Early one April morning in 1989, during a routine training exercise in the Caribbean, the center gun in Turret Two of the recommissioned battleship USS Iowa blew up. A batched investigation of the forty-seven fatalities began mere hours after the deadly explosion. Captain Fred Moosally, an Annapolis football star who had recently taken command of the Iowa, declined an offer of assistance from a professional accident team aboard a nearby aircraft carrier. Matters worsened when the investigation began on land. An investigative panel was led by a rear admiral whose handling of a sister ship to the Iowa had come under critical review. A technical team managed to lose key evidence - two 2,700-pound projectiles, in a locked storage facility - while conducting tests that proved nothing but the team's own incompetence. Squads from the Naval Investigative Service tried to twist testimony from grieving relatives of the slaughtered crew members. The concerted effort to pin blame for the Iowa explosion on Seaman Hartwig, supposedly acting to revenge a thwarted homosexual affair, ultimately destroyed careers up the chain of command of the U.S. Navy.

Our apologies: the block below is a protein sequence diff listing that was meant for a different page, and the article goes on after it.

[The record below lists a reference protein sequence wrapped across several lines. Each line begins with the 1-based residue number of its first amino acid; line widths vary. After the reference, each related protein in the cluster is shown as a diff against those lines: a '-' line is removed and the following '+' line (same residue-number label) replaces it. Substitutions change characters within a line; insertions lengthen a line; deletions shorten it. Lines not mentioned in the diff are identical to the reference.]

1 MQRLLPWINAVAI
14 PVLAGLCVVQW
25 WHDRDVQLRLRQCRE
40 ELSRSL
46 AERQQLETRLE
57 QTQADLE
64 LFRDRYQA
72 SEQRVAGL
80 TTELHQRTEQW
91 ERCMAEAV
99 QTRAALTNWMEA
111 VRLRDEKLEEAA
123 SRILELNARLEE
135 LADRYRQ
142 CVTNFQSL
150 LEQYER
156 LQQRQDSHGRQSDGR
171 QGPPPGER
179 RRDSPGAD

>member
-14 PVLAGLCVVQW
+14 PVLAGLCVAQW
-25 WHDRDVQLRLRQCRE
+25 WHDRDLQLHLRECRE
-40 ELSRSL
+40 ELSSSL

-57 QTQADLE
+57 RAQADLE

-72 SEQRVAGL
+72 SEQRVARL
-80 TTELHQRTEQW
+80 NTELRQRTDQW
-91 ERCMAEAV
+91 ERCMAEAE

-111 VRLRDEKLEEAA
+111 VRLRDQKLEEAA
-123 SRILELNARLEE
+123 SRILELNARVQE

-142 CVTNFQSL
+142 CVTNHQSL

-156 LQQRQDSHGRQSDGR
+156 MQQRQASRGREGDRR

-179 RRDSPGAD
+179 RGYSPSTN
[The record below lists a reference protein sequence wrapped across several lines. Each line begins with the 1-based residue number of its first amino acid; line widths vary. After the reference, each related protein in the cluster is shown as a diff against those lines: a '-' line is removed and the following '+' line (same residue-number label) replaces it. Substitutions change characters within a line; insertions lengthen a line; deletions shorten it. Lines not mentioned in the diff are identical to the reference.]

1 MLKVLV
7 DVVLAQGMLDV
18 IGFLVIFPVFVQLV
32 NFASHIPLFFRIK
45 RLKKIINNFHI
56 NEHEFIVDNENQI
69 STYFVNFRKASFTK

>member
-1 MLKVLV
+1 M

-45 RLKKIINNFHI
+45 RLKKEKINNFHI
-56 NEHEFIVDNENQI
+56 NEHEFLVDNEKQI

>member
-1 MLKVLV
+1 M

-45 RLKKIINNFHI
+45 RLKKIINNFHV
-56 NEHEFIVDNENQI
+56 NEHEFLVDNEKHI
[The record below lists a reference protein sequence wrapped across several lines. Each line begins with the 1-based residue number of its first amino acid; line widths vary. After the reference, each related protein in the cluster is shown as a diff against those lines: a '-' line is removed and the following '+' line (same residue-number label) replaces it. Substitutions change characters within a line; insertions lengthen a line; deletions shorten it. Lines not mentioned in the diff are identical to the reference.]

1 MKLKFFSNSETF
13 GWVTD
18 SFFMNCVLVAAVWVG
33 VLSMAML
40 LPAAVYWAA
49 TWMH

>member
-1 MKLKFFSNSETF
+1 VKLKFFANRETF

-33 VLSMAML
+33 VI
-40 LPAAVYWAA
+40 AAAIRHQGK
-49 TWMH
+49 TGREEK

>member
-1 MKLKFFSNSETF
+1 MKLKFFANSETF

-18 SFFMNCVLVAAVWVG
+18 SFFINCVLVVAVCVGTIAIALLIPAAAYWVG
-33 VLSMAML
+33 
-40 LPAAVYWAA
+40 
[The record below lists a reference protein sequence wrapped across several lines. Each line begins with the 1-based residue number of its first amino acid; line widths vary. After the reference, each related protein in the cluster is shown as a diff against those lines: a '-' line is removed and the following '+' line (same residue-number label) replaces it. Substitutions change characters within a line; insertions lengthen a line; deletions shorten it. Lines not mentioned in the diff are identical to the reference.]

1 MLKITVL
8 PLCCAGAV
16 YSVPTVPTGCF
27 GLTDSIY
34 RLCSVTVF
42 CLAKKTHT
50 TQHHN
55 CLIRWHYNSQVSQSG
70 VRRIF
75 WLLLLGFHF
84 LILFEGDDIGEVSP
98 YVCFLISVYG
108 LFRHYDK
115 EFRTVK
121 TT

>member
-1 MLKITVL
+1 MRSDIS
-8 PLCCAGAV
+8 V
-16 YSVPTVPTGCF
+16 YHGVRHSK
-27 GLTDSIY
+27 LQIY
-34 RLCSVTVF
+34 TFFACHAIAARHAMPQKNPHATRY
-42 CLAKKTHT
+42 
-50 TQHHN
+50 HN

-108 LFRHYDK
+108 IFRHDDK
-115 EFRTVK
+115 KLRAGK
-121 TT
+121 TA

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Descrizione libro W. W. Norton & Company, 1999. Hardcover. Condizione libro: New. book. Codice libro della libreria 0393047148
Descrizione libro W. W. Norton & Company, 1999. Hardcover. Condizione libro: New. Codice libro della libreria P110393047148
Descrizione libro Condizione libro: New. BRAND NEW BOOK.OFX/DD. Codice libro della libreria 805415